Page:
Diet History Questionnaire II: Background
Alternate Version AvailableYou are viewing the Web site for the DHQ II, which is the latest version of the DHQ. You may want to see the original version of this information.
The Diet History Questionnaire (DHQ) is a freely available food frequency questionnaire (FFQ) developed by staff at the Risk Factor Monitoring and Methods Branch (RFMMB). It can be used by researchers, clinicians, or teachers without permission. The original DHQ I was designed based on cognitive research findings, to be easy to use. It had 124 food items and included both portion size and dietary supplement questions. The DHQ II has a food list that has been updated based on more recent dietary data and consists of 134 food items and 8 dietary supplement questions (list of changes between DHQ I and DHQ II). Early testing showed that the paper-and-pencil version of DHQ I took about 1 hour to complete. No testing has been done on the DHQ II but we assume completion times are similar. Our web based versions, however, are likely to take less time to complete. Unlike, DHQ I, there are four different versions of DHQ II, in both paper and electronic formats (DHQ*Web). These four versions differ by time frame and portion size questions:
- Past year, with portion size (our standard FFQ format): asks about intake in the past year and includes questions about portion size.
- Past year, without portion size: asks about usual intake in the past year and excludes questions about portion size.
- Past month, with portion size: asks about intake in the past month and includes questions about portion size.
- Past month, without portion size: asks about usual intake in the past month and excludes questions about portion size.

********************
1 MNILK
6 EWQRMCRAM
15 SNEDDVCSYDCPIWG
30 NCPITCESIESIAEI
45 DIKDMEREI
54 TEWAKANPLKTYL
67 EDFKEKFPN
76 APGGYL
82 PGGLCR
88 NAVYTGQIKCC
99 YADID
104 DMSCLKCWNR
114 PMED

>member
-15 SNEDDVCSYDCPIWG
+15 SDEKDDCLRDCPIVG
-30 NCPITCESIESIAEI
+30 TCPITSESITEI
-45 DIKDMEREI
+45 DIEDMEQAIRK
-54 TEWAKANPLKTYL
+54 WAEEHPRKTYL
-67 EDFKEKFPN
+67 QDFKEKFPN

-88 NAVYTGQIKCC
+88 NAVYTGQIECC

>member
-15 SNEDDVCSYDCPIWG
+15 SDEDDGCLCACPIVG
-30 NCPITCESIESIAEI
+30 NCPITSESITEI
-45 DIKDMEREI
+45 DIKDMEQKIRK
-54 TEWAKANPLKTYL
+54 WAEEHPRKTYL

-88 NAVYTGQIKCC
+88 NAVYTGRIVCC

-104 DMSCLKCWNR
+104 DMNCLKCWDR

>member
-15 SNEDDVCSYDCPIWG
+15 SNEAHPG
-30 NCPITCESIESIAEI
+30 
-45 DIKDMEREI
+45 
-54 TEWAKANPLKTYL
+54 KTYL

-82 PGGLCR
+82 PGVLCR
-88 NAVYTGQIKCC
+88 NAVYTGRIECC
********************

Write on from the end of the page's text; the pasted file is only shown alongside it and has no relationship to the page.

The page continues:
Data from two relatively old studies conducted to assess validity showed that the DHQ I (past year time frame, with portion size questions) provided reasonable nutrient estimates. The first, using a checklist approach, showed that many of the cognitive improvements introduced in the DHQ I provided a better measure of frequency than the 1992 Block FFQ. The second validation, which compared the DHQ I to two FFQs that were widely used at the time the study was conducted (the 1995 Block FFQ and the "purple version" of the Willett FFQ), showed the DHQ I to be as good as or superior to those instruments for most nutrients (see Eating at America's Table Study). There are no plans to validate the updated DHQ II, however, there are few major changes to the overall food list. The affects of excluding portion size or asking about the past month versus the past year have not been evaluated. We recommend you ask portion size questions in cases when the FFQ is your primary dietary assessment instrument. However, data from any version of the DHQ could be used as a covariate in models that use the NCI Method to assess usual intakes when 24-hour dietary recalls or food records are the primary dietary assessment instrument tools.
The food list and nutrient/food group database used with the DHQ are based on national dietary data (the National Health and Nutrition Examination Surveys (NHANES) data collection in 2001-2002, 2003-2004, 2005-2006).
DHQ II is the current version of the questionnaire distributed by the NCI. You may analyze DHQ II data from either the paper or electronic forms with the Diet*Calc software developed by the NCI. Diet*Calc may be used to analyze data files from both the paper and electronic DHQ II modes of administration. You may modify the DHQ to suit your research needs, but this option will only be available for the paper and pencil versions and certain guidelines (described in the program's help system) must be followed when making modifications to the forms and the Diet*Calc software. The ability to offer modified electronic versions is also available on a case-by-case basis.
To use Diet*Calc, an ASCII text file containing data from completed DHQs must be created from paper-based forms or obtained from DHQ*Web. Diet*Calc will interpret the DHQ data to provide nutrient and food group intake estimates.
Last Modified: 18 Oct 2013